Red Flags: Holiday Visits with Seniors


Many times, holiday visits are the only opportunity for you to see your loved one face to face so, it’s important to pay close attention to their environment, physical, and mental/emotional health.

This blog post is to discuss red flags, that may pinpoint issues that some extra help at home may be needed.

Weight Loss – this is the most common and apparent sign of poor health, either physical or mental. Possible causes could be cancer, dementia or depression. You should also consider are there issues, financially. Seniors are on a fixed income, but price of food is not fixed. Seniors sometimes experience reduced energy, which can make it challenging to shop, prepare meals, and clean up (so another clue maybe an unkept house). Certain medications and aging in general can change the way food tastes. If weight loss is evident, talk to your loved one about your concerns and schedule an appointment with PCP to address the issue (asking for a consult to a dietician or nutritionist would be a great idea too).

Changes in Balance and Mobility - A hesitancy to walk, changes in gait or obvious pain during movement or activity can be a sign of worsening arthritis or neurological problems. Unsteadiness on feet or with walking, increases the risk of falling, which can cause injury or worse. If you notice changes in their mobility and coordination, make an appointment with their PCP to discuss options to keep them comfortable, safe, and mobile, such as pain management, occupational and physical therapy and medical equipment.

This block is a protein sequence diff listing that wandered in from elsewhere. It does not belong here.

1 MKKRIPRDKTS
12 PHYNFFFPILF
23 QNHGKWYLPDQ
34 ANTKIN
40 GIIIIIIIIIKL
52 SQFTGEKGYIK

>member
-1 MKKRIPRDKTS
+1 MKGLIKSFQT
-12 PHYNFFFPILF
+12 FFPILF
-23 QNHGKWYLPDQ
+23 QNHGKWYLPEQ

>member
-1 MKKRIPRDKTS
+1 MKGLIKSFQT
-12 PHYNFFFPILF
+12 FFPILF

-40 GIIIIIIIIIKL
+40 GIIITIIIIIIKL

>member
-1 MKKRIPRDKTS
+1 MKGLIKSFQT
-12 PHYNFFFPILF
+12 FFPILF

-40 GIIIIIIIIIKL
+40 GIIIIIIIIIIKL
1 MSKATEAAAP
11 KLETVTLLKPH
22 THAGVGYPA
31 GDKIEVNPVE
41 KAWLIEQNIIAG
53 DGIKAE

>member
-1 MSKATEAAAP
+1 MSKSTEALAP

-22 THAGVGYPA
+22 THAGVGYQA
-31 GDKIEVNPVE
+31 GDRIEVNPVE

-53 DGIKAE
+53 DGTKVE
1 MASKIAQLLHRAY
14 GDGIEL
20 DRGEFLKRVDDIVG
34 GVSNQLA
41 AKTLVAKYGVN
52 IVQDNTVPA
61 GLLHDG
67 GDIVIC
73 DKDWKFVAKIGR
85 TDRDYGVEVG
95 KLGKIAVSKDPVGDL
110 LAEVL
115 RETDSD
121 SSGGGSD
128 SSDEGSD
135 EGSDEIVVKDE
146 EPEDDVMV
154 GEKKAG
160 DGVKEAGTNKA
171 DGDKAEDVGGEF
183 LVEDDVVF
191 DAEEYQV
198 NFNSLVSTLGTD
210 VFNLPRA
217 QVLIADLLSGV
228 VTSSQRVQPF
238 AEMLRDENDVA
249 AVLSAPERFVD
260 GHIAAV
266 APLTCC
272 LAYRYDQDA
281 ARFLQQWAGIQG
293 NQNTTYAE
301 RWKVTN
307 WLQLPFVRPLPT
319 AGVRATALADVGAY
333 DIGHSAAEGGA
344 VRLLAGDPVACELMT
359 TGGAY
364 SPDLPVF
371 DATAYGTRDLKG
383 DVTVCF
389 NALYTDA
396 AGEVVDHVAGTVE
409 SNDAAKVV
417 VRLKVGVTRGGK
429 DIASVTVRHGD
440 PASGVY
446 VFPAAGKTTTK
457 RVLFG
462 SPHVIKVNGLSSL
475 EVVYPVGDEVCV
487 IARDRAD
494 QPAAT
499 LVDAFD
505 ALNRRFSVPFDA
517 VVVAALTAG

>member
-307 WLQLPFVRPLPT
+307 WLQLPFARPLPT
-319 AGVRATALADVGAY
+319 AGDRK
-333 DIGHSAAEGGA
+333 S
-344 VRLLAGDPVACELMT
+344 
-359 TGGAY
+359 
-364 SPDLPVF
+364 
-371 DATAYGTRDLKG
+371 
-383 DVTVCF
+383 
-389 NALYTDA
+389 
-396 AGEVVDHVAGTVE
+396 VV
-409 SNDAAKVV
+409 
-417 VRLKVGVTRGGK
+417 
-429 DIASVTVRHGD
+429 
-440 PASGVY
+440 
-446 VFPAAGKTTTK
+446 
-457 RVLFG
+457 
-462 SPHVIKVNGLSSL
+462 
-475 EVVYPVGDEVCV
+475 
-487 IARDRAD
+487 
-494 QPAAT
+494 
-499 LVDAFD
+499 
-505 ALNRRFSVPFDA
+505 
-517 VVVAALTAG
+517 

Emotional Well-Being - Keep an eye out for changes in your loved one’s moods, behavior, and social activity. You can’t always gauge someone’s emotional state over the telephone, even if you speak daily. Look for signs of withdrawal from social activities, changes in sleep patterns, loss of interest in hobbies, and changes in basic home maintenance and personal hygiene. If you notice sudden odd behavior in your loved one, such as confusion or agitation, be sure to seek medical attention; this could be stroke, UTI, pneumonia, or some other acute (sudden) condition occurring, that warrants immediate care.

Home / Environment - Attention must also be paid to the environment. Take a walk-through of the home while you’re visiting to see the house appears as usual. Burned cookware could indicate that your loved one forgets food on the stove or in the oven. An overflowing hamper or trash can could mean they don’t have the strength and/or desire to do laundry or carry out the trash. Check the expiration dates on food, medications, and over-the-counter medications. Review medication bottles for the last filled/pick up date. You know your loved one and their habits, so always go with your gut if something seems off.

While you may want to keep things light during the holiday season, do take this opportunity to address any red flags that you observe. Collect any necessary information while you are in town to avoid a crisis down the road.

Throughout this process, remember to empower your loved one to control their own life as much as possible. Express that your goals are to keep them safe, happy and healthy, at home, just like they want to be. But, recognize that additional services, resources, or devices may need to be added in order to maintain their independence. Always offer your suggestions (adding medical equipment or aides) with the explanation that it deserves a period of trial and error.

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